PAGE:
The information regarding the visit was confirmed by Russian Deputy Foreign Minister Mikhail Bogdanov on Monday. The next day, several senior members of rebel groups linked to the FSA claimed the visit did not take place.
"Nothing of this sort happened on our part as FSA. It is impossible for us to accept going to Moscow, and to have dialogue with it. We don't want their help. … We contacted our friends in other areas and nobody went," Abu Ghiath al-Shami, the spokesman for Alwiyat Seif al-Sham, told Reuters.
The same duality principle applies to accepting Russian help on the battlefield. On Saturday, Russian Foreign Minister Sergei Lavrov confirmed that Moscow was ready to cooperate with and provide aerial assistance to FSA-affiliated groups. Some senior members welcomed the move, others flatly refused.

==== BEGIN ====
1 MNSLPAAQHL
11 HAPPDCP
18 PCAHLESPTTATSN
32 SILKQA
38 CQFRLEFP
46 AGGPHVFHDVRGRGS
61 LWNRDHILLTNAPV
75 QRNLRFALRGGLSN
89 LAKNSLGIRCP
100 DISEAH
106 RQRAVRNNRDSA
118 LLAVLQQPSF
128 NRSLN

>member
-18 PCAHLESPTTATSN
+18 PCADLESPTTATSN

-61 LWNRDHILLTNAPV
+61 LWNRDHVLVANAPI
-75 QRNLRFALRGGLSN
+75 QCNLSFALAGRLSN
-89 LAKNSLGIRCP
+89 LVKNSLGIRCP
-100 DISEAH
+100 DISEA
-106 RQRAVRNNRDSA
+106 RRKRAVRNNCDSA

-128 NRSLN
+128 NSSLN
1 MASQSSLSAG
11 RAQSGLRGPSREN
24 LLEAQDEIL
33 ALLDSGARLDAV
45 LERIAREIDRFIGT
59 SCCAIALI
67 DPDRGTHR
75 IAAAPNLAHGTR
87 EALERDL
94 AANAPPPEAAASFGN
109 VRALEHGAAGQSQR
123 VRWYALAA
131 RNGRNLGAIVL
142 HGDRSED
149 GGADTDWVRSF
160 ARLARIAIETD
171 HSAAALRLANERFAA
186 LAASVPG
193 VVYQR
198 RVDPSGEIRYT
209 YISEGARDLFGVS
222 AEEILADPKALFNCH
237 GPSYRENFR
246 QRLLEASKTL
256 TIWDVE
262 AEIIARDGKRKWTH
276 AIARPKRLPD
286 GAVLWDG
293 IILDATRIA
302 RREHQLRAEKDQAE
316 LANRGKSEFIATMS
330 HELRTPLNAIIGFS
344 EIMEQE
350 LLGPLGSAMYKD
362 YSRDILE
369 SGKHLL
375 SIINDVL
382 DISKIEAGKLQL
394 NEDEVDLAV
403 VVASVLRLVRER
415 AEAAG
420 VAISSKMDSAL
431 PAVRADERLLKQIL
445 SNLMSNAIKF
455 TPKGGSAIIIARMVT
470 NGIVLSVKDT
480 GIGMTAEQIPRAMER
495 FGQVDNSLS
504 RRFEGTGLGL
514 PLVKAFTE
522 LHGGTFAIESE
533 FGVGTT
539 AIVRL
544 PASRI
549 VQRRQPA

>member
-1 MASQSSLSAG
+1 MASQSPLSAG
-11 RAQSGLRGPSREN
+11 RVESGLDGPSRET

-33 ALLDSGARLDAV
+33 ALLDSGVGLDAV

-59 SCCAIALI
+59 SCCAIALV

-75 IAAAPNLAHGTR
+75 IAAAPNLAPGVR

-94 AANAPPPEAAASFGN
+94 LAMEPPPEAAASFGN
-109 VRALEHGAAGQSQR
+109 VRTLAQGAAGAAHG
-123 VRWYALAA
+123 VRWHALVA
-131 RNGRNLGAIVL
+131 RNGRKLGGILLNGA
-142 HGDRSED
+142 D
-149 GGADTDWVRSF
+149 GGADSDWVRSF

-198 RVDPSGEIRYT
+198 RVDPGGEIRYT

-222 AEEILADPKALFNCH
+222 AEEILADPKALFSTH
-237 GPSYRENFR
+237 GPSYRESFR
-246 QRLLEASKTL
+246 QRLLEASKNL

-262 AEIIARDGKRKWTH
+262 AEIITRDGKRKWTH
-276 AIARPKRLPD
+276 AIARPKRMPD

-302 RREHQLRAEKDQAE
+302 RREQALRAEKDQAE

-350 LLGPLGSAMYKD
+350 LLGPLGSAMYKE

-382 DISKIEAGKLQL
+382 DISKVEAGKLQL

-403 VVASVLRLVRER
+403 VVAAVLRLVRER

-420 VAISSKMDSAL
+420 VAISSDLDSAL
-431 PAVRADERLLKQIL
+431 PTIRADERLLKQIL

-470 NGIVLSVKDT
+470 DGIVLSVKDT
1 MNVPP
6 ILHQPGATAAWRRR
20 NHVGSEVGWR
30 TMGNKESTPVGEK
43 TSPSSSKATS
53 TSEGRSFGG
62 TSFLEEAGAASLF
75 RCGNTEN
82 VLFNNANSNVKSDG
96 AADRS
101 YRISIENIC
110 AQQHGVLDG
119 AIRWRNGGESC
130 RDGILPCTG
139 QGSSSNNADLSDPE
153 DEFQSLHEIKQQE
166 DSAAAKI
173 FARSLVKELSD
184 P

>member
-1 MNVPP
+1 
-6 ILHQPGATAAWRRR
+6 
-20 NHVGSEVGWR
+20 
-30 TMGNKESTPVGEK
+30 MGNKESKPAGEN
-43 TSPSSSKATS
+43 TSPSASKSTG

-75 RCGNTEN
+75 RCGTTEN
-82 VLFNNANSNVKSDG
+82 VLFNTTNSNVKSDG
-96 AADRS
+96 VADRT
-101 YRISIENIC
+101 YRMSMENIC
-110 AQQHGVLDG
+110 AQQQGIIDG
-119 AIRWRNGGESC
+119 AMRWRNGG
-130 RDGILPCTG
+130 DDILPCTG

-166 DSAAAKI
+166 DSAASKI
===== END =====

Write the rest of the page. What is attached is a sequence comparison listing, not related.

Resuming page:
Meanwhile, Russian Foreign Minister Sergei Lavrov broke the news that Russia finally managed to establish a preliminary contact with representatives of moderate opposition in Syria, adding that it was not an easy task.
This is a major feat indeed. For weeks, Moscow was asking anyone familiar with any group fighting under the FSA banner to share information on the exact location of the moderate opposition. Up until now, repeated attempts to talk to moderate rebels failed.
Whether they will be successful this time largely depends on the Free Syrian Army, which is a loosely-organized entity that lacks single leadership or real presence on the ground. Experts and officials both in Syria and beyond say that the FSA did exist some time ago but has been mostly absorbed by radical groups, including Islamic State and Jabhat al-Nusra.